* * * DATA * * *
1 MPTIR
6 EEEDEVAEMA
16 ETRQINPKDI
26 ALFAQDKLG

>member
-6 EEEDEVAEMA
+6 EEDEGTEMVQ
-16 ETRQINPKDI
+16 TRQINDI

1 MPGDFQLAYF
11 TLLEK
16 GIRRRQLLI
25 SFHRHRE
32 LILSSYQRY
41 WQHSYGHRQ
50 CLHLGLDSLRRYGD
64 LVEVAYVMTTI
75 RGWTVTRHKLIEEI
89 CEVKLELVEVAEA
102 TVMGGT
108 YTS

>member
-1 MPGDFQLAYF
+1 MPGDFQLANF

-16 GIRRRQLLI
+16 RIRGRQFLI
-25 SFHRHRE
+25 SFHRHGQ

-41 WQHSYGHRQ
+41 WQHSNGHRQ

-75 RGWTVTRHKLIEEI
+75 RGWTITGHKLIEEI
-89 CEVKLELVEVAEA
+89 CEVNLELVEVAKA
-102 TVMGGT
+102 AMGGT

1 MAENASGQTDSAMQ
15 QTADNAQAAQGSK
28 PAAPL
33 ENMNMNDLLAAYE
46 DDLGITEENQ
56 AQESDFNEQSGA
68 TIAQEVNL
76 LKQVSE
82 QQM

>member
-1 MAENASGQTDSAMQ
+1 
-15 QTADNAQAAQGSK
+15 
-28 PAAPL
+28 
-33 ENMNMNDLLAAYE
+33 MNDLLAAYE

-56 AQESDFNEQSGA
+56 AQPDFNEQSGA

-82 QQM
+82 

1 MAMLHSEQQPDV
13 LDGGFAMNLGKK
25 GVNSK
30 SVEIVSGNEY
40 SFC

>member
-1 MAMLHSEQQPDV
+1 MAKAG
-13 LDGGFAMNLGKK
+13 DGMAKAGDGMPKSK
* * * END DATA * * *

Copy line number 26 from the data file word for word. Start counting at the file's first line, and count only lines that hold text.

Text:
+16 RIRGRQFLI